Recently, Ng Kim Chew (黃錦樹), modernist writer based in Taiwan, put forth several collected volumes of historical fiction about Malayan communism—Memorandum on the People’s Republic of Nanyang (2013), Still Seeing Buyeo (2014), and Fish (2015). Ng daringly re-imagines the history of the Cold War in Asia through the fictive People’s Republic of Nanyang and Malaya, with famous political figures and strange, unknown personages living fragmented, alternative histories of the communist insurrections in colonial Malaya and postcolonial Malaysia (1948-1989). Shifting away from usual scholarship in Sinophone studies that isolates Ng’s uses of language, script, and literary form as ways of disarticulating essential notions of Chinese-ness, my essay considers the act of writing (to “rewrite” or “reimagine”) history as part of Ng’s ethical project of critiquing Cold War knowledge formations and its relation to Sinophone aesthetic modernity.


Panel B: Popular Culture and Media (CGIS-S040, 9:45AM-12:15PM)

Discussant: Alexander Zahlten (Harvard University)

Yuki Ohsawa (University of British Columbia)

Technological Bodies: Reconceptualizing the Robot/Human Relationship through Japanese Anime and Manga

What do we imagine when we hear the words “robots” or “cyborgs” together with “Japan”? Why do we feel that images of technological bodies and Japan have a connection? Since the 1950s, Japanese popular culture, such as manga and anime, has created a wide range of imaginations of technological bodies—robots, transformable bodies, and cyborgs. I will analyze representative robot manga and animation that were very popular in each of the decades from the 1950s to the 1990s, to reveal 1) the relation between the robot body, influenced by advanced technology, and human beings; and 2) the conceptualization of the modern body. Also, this paper will reveal the limited presentations of sex and gender in those robot bodies, to argue that, even though robots and cyborgs offer an opportunity to overcome traditional, restrictive, or normative categories of sex and gender, ultimately the majority of these works fall back on the relative ‘safety’ of traditional, normative conceptions of these terms.

Christopher Kessler (University of Washington)

The Economic Impact of Subculture: A Case Study of the Otaku of Akihabara

The study of culture has been an underutilized means to understanding economies; however, it can be a useful tool in understanding economic activity. Understanding patterns that shape people’s identity is critical to understanding economic behavior (Virgil Storr, 2013). Furthermore, entrepreneurship itself “is primarily a cultural process. The seeing of profit opportunities is a matter of cultural interpretation” (Don Lavoie, 1991). This paper demonstrates the impact of the otaku subculture on the Japanese economy. It discusses Akihabara, an otaku space which emerged as a post-war electronics black market and has continued to prosper, despite recession. The paper then discusses responses of Japanese firms to otaku consumptive practices. It also discusses otaku as a productive force, re-marketing new versions of existing products in a practice of “prosumerism.” The paper concludes by looking at governmental appropriation of otaku activity to achieve soft power in Asia through cultural tourism and exportation of cultural media.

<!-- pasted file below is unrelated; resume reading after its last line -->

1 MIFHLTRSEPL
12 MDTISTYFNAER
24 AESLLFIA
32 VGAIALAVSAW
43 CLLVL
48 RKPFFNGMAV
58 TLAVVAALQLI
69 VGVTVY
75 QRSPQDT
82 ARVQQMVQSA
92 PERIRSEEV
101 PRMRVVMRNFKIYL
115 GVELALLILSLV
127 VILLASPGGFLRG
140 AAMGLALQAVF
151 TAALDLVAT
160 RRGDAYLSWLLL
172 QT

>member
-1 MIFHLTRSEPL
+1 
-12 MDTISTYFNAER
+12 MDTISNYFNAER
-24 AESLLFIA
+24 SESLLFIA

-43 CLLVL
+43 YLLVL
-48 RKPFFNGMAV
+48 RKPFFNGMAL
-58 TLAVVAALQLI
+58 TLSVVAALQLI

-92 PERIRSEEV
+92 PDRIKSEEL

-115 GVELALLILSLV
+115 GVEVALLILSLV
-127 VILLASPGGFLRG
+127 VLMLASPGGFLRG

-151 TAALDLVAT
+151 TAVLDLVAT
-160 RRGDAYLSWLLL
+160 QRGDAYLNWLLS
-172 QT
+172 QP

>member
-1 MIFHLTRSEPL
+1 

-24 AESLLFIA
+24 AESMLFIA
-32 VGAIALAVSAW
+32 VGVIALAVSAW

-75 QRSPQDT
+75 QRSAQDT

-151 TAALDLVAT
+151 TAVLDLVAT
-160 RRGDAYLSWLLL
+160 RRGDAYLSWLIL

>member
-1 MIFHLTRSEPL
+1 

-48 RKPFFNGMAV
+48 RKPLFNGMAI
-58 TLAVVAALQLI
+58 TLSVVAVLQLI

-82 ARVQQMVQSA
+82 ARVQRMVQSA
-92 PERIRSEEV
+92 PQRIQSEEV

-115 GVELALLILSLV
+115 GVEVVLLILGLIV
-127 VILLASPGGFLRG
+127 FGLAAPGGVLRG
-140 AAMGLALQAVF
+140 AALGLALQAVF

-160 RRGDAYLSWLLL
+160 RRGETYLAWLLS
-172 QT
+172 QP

Young Sun Park (University of Southern California)

Saving the Children, Saving the World: Korean War Orphans in the American Media in the 1950s

Why did Korean War orphans become the focus of the cameras by Americans throughout the 1950s? In the paper, I demonstrate that the children of the Korean War played a more complex role than merely solidifying the neocolonial relations between the U.S. and Korea under the Cold War. The U.S. media were repeating the similar stories of Korean War orphans: a miserable child of the troubled nation by communist threat who was saved through American benevolence. I contend the U.S. media was selectively choosing positive American images for the domestic audience, filtering any potentially negative stories of American treatment of Korean War orphans. I argue the filtering was possible because of American assumptions, which supported the U.S. role as the champion for freedom and humanitarianism against communism.